No sickies for pharmacists


sick man

An overwhelming majority of pharmacists go to work while sick, an AJP poll has found

Earlier this month, we reported on a US study which showed that pharmacists are the most likely among the health professions to go to work when they’re experiencing flu-like symptoms.

AJP asked readers to tell us whether they go to work sick, and to nominate one of several reasons why they do so.

Ninety-three per cent of readers go to work sick, and the most common reason is, “I have no choice, I/my employer can’t find replacement staff”.

Another 12% said they had no choice as they are an owner; while another 11% said they only go in sick if replacement staff can’t be found.

Another 18% said they have a strong work ethic/professional obligation, 5% said they can’t afford the loss of pay and 14% said they go to work sick only if their symptoms are mild or they don’t indicate an infectious disease.

Only 3% stayed home in a bid not to infect co-workers and patients, 2% said they needed to stay home and get better and 1% said sick leave exists to be taken when sick.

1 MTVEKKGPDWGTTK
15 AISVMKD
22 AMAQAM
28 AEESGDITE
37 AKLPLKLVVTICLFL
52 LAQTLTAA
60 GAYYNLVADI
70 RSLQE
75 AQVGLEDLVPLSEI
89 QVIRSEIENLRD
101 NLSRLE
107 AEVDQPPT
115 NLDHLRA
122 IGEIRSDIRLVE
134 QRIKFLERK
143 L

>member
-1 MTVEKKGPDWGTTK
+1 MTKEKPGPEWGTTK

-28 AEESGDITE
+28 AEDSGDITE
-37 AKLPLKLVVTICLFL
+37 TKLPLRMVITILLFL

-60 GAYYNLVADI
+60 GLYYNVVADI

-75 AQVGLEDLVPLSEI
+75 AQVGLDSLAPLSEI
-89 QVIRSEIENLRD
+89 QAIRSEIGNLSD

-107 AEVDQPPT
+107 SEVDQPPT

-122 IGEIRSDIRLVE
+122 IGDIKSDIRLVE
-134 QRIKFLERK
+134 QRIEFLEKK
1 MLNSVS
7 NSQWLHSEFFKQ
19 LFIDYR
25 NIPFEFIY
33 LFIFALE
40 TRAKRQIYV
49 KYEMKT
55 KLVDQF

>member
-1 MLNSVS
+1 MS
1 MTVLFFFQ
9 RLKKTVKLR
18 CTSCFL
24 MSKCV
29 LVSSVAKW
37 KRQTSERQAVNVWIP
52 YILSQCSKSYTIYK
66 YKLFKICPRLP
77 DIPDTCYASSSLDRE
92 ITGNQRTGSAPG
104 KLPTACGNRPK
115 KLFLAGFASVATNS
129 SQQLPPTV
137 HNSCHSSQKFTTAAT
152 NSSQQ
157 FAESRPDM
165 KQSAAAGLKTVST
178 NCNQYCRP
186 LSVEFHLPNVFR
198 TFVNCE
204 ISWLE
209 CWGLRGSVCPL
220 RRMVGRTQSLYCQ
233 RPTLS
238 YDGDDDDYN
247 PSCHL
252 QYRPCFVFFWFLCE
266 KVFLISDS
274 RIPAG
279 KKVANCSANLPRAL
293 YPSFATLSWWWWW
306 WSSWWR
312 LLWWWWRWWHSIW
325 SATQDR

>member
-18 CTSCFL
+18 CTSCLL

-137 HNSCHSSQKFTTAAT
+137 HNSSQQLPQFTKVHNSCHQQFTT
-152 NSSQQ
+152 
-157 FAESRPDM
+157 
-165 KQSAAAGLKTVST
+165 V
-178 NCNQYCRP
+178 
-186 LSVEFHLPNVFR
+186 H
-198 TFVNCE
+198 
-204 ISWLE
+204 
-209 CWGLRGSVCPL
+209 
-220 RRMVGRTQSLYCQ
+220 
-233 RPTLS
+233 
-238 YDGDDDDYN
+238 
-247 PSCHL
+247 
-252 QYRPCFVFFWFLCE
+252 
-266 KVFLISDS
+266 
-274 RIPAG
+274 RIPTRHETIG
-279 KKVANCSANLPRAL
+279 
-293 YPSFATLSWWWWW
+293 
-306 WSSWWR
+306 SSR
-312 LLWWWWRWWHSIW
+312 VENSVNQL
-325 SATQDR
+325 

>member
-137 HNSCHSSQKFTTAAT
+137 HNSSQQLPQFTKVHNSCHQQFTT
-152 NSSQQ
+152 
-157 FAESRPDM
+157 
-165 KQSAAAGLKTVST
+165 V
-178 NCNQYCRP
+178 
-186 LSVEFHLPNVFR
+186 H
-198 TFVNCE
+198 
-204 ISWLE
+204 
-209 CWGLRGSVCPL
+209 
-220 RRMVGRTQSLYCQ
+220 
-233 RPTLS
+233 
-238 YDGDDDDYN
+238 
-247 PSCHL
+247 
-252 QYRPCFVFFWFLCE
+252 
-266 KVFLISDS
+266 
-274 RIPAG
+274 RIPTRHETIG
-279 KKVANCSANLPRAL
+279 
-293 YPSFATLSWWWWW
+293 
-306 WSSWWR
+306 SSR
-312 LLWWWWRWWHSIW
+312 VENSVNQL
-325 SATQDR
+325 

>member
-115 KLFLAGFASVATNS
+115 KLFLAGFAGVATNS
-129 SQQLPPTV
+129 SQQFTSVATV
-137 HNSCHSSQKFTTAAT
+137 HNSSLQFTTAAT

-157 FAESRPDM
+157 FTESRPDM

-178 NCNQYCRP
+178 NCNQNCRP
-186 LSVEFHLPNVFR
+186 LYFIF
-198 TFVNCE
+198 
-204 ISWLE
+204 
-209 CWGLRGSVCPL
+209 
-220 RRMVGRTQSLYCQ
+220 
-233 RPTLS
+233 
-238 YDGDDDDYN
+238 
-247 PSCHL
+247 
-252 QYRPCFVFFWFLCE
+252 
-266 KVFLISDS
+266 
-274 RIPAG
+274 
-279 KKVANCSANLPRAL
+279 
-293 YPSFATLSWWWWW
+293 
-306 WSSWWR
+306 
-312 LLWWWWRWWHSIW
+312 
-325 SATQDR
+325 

And virtually nobody “chucks a sickie,” with only 2% saying they sometimes take “mental health days” when they’re not sick.

Anthony Tassone, president of the Pharmacy Guild of Australia – Victorian branch, said he’s not surprised by the result based on his own experience s a pharmacist and that of colleagues, as well as anecdotal feedback.

He says there are a range of workforce challenges for pharmacy in general at the moment, including finding locums, and not necessarily only in regional and rural areas: recruitment agencies have told him they are having difficulty finding staff for clients in metropolitan areas too.

However, he says owners and employee pharmacists do have to consider their health.

“There may not be an immediate or simple solution when sometimes a proprietor is faced with the prospect of not being able to open the pharmacy at all at short notice if they do not do so themselves,” he told the AJP.

“Ultimately their own health and welfare and that of colleagues and team members is most important as if they do not take time to recover this can have unintended and worse outcomes for their own health and those they work with. 

“Encouraging a culture of supporting team members taking time to recover from genuine illness is also important.”

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